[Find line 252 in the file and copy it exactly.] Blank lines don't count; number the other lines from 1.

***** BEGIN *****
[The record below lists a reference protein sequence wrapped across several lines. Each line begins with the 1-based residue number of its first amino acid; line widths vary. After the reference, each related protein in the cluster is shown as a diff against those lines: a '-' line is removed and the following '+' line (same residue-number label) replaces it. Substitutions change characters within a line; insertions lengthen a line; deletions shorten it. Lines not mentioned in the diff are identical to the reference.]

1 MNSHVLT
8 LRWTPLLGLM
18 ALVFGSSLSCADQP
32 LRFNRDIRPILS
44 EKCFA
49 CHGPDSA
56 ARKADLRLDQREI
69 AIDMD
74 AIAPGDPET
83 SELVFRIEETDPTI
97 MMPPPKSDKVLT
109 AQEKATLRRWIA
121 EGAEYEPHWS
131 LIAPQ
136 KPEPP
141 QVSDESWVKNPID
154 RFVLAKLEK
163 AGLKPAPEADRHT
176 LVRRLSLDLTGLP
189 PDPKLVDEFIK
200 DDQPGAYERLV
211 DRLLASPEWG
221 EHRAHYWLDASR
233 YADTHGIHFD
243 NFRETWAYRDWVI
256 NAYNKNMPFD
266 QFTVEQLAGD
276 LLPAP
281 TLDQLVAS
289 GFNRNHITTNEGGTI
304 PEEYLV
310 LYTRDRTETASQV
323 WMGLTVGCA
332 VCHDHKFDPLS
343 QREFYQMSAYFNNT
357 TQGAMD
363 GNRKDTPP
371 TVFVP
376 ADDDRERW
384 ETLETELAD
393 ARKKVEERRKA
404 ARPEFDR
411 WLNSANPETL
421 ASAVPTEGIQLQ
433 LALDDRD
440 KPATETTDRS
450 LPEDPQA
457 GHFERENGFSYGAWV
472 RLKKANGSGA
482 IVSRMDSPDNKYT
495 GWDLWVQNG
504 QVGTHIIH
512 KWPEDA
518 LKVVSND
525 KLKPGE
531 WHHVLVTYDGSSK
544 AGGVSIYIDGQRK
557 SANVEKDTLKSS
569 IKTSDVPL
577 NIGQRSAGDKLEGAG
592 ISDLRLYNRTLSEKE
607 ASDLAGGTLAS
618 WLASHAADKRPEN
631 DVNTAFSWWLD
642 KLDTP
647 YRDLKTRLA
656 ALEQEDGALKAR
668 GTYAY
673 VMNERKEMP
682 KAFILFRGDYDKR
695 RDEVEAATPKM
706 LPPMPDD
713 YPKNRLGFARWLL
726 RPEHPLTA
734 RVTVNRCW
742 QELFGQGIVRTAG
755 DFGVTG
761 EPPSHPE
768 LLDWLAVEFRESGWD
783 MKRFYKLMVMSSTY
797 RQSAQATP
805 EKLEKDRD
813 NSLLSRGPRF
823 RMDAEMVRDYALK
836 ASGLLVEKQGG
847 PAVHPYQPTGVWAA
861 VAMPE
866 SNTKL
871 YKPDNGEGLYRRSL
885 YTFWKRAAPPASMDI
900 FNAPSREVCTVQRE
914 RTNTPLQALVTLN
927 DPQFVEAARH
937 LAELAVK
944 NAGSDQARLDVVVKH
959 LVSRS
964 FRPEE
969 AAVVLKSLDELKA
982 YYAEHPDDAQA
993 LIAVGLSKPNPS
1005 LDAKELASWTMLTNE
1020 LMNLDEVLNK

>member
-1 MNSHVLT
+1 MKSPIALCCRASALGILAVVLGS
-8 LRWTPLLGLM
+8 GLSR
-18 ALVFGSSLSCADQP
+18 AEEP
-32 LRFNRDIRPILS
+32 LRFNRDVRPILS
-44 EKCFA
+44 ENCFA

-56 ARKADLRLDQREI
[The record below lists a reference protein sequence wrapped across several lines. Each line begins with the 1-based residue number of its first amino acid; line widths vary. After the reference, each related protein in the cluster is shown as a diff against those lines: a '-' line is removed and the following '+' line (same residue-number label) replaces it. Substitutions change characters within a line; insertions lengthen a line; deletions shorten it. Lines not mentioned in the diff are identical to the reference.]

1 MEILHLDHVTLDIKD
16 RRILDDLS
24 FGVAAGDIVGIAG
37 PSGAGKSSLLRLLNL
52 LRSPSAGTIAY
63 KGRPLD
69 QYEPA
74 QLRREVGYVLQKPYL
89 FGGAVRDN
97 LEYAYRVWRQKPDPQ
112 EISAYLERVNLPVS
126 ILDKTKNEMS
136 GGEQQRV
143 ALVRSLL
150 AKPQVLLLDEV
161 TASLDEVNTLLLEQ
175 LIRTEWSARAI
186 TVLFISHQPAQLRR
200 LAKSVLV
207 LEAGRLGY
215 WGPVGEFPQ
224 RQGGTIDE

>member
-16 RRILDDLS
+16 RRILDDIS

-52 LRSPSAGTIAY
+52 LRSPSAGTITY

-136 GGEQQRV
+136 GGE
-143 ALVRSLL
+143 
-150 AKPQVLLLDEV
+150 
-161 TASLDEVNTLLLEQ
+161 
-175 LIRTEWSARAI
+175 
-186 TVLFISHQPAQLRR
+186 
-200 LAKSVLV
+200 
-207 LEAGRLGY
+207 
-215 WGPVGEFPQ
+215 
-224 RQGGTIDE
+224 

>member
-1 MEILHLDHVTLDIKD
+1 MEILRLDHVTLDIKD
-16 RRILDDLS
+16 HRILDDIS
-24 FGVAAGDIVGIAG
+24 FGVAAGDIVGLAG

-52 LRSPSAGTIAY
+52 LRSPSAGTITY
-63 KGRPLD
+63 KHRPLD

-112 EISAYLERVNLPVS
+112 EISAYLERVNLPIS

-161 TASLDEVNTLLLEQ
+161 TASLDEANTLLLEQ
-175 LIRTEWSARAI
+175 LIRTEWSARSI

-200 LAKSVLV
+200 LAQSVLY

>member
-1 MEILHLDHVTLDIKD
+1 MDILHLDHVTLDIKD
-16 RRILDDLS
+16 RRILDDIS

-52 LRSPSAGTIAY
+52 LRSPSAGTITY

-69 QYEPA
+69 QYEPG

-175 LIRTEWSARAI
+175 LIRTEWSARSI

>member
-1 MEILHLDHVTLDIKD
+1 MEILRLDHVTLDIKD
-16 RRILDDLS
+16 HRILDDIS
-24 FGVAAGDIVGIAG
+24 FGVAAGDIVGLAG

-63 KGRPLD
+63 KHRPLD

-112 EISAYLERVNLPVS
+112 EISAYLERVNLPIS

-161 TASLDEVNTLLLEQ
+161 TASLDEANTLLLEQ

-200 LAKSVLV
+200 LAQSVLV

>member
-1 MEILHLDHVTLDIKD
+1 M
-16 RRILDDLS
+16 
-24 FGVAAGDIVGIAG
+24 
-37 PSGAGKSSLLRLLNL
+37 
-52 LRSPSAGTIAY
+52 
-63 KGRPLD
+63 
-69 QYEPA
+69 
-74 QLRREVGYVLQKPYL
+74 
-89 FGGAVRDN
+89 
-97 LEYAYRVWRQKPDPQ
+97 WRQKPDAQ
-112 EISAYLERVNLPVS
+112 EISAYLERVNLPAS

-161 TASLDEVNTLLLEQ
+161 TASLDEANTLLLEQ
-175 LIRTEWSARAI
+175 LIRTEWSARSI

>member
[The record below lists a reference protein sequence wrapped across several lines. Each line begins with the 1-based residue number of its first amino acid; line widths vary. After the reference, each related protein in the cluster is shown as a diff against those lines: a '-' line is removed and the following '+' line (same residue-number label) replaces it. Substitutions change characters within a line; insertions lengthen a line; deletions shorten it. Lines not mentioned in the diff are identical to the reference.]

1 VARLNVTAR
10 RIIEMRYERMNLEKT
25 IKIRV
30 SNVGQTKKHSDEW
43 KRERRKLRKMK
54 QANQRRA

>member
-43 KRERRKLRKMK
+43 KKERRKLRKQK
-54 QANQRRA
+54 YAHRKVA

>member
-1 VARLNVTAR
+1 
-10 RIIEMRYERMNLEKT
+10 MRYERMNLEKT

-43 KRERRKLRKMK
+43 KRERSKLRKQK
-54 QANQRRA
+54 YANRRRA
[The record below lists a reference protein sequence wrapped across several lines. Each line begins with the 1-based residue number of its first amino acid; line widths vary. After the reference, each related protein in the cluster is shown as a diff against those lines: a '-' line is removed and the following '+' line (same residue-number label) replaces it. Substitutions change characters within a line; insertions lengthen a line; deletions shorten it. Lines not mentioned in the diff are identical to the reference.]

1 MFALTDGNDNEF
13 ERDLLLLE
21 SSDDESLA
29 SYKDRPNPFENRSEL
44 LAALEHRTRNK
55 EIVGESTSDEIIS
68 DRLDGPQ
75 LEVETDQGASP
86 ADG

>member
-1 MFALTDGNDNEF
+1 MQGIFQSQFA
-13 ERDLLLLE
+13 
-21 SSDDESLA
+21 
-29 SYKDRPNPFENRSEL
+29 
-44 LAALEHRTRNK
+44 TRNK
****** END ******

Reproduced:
-10 RIIEMRYERMNLEKT